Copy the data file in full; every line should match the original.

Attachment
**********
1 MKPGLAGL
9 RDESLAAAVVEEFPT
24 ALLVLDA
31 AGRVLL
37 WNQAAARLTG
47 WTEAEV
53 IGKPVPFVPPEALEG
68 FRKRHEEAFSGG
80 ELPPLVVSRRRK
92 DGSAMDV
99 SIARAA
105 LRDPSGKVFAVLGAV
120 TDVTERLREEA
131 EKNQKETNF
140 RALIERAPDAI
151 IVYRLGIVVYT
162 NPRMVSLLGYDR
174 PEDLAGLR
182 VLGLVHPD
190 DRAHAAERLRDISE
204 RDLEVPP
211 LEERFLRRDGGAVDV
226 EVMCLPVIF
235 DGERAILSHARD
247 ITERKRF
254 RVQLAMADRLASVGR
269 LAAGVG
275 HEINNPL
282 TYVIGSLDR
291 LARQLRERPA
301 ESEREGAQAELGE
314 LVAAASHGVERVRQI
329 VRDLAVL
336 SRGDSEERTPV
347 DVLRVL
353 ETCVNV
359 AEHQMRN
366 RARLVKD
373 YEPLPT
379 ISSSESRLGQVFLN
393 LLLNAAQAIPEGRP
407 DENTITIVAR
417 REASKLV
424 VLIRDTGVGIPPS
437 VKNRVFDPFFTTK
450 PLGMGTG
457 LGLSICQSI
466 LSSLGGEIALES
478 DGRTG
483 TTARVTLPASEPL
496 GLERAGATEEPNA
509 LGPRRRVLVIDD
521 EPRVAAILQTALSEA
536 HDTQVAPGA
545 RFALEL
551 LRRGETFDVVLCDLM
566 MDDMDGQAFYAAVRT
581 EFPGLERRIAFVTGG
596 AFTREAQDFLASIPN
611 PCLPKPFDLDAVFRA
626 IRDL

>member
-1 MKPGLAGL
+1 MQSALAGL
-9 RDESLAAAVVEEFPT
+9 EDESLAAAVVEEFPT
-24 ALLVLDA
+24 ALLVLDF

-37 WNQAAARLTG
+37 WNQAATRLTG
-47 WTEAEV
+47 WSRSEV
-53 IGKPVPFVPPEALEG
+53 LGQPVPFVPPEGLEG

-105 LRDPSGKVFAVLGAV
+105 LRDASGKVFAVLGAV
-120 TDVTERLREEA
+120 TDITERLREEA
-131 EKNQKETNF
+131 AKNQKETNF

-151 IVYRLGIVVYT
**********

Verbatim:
1 MKPGLAGL
9 RDESLAAAVVEEFPT
24 ALLVLDA
31 AGRVLL
37 WNQAAARLTG
47 WTEAEV
53 IGKPVPFVPPEALEG
68 FRKRHEEAFSGG
80 ELPPLVVSRRRK
92 DGSAMDV
99 SIARAA
105 LRDPSGKVFAVLGAV
120 TDVTERLREEA
131 EKNQKETNF
140 RALIERAPDAI
151 IVYRLGIVVYT
162 NPRMVSLLGYDR
174 PEDLAGLR
182 VLGLVHPD
190 DRAHAAERLRDISE
204 RDLEVPP
211 LEERFLRRDGGAVDV
226 EVMCLPVIF
235 DGERAILSHARD
247 ITERKRF
254 RVQLAMADRLASVGR
269 LAAGVG
275 HEINNPL
282 TYVIGSLDR
291 LARQLRERPA
301 ESEREGAQAELGE
314 LVAAASHGVERVRQI
329 VRDLAVL
336 SRGDSEERTPV
347 DVLRVL
353 ETCVNV
359 AEHQMRN
366 RARLVKD
373 YEPLPT
379 ISSSESRLGQVFLN
393 LLLNAAQAIPEGRP
407 DENTITIVAR
417 REASKLV
424 VLIRDTGVGIPPS
437 VKNRVFDPFFTTK
450 PLGMGTG
457 LGLSICQSI
466 LSSLGGEIALES
478 DGRTG
483 TTARVTLPASEPL
496 GLERAGATEEPNA
509 LGPRRRVLVIDD
521 EPRVAAILQTALSEA
536 HDTQVAPGA
545 RFALEL
551 LRRGETFDVVLCDLM
566 MDDMDGQAFYAAVRT
581 EFPGLERRIAFVTGG
596 AFTREAQDFLASIPN
611 PCLPKPFDLDAVFRA
626 IRDL

>member
-1 MKPGLAGL
+1 MQSALAGL
-9 RDESLAAAVVEEFPT
+9 EDESLAAAVVEEFPT
-24 ALLVLDA
+24 ALLVLDF

-37 WNQAAARLTG
+37 WNQAATRLTG
-47 WTEAEV
+47 WSRSEV
-53 IGKPVPFVPPEALEG
+53 LGQPVPFVPPEGLEG

-105 LRDPSGKVFAVLGAV
+105 LRDASGKVFAVLGAV
-120 TDVTERLREEA
+120 TDITERLREEA
-131 EKNQKETNF
+131 AKNQKETNF

-151 IVYRLGIVVYT